JAPAN – Kirin Holdings, Japan’s second-largest brewer, is eyeing the health care space in order to reduce its reliance on beer which may be forced to accommodate a set of new regulations.
The company said the plan is an aftermath of an announcement made by the World Health Organization (WHO) in May.
The United Nations agency responsible for international public health revealed that excessive use of alcohol kills 3 million people worldwide each year, about one every 10 seconds, accounting for roughly 5% of all deaths.
As of that finding, WHO called for stricter rules on digital marketing that companies use to promote their products across borders and urged governments to set higher prices to discourage alcohol beverage drinking.
As much as Kirin is expanding to the health care sector to be able to remain profitable during the call for increased regulations, its bigger rivals like AB InBev and Asahi Group Holdings, are making swift moves in the alcohol space.
The companies are doubling down on alcohol and investing in higher-end businesses like craft beers.
Takeshi Minakata, head of the health science business at Tokyo-based Kirin said: “I feel that more regulations are to come, and the future of the beer business will probably be very difficult.
There is a certain risk to continue to rely on the alcohol industry forever, that the reason the shift is very necessary.”
He added that the company is in the progress to invest resources that will enable the establishment and growth of the health care business as its next area but acknowledged that it may take time.
Kirin aims to generate ¥500 billion (US$3.8 billion) in health care sales over the next decade by starting contract manufacturing for pharmaceutical ingredients and expanding its food additives and supplement operations.
The company has also allocated a budget of ¥200 billion (US$1.52B) for the merger and acquisitions(M&A) and has an option of borrowing if need be to facilitate the move.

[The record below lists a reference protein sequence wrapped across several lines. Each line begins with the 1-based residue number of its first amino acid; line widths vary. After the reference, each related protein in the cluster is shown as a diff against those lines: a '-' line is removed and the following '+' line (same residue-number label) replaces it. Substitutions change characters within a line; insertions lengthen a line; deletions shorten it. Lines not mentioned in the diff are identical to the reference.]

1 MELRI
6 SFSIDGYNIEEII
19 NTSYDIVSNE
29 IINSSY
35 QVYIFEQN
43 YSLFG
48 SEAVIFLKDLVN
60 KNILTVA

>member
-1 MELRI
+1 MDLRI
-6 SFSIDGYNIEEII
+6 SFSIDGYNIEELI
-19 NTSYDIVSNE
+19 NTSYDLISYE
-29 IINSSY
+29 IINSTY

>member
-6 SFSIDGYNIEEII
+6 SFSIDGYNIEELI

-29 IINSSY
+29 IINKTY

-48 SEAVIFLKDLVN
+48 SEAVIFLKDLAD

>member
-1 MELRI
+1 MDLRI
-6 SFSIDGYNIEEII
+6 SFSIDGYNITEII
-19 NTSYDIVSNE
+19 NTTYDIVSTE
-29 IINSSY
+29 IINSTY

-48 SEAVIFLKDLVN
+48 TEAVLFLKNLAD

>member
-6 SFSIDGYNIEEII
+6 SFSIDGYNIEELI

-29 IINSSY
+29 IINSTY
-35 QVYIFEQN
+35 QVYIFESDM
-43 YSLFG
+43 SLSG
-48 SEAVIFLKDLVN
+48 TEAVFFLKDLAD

Kirin said it is interested in buying businesses to boost Kirin’s presence in North America and Southeast Asia, as well as mail order businesses overseas.
The company is also seeking to collaborate more with Fancl, which sells skincare products and dietary supplements, in which it bought a 33% stake for ¥129 billion (US$0.98B) in 2019.
The brewer expects the expansion will enable it to generate ¥200 billion from the sale of nutrients such as lactic acid bacteria to boost immunity, citicoline to help brain function, and human milk oligosaccharides for baby formula
In addition, Drug ingredients will contribute ¥100 billion (US$0.76B), while another ¥200 billion in sales will come from acquisitions.
Accordingly, Global Newswire, a marketing research firm, projects the global dietary supplement market to grow by a CAGR of 8.9% to reach US$307 billion from 2022 to 2026.
The company is confident about its prospects in the dietary supplements business, where the market is growing, and products are made with the fermentation technology that Kirin has long cultivated through making beer.
Liked this article? Subscribe to Food Business Africa News, our regular email newsletters with the latest news insights from Africa and the World’s food and agro-industry. SUBSCRIBE HERE.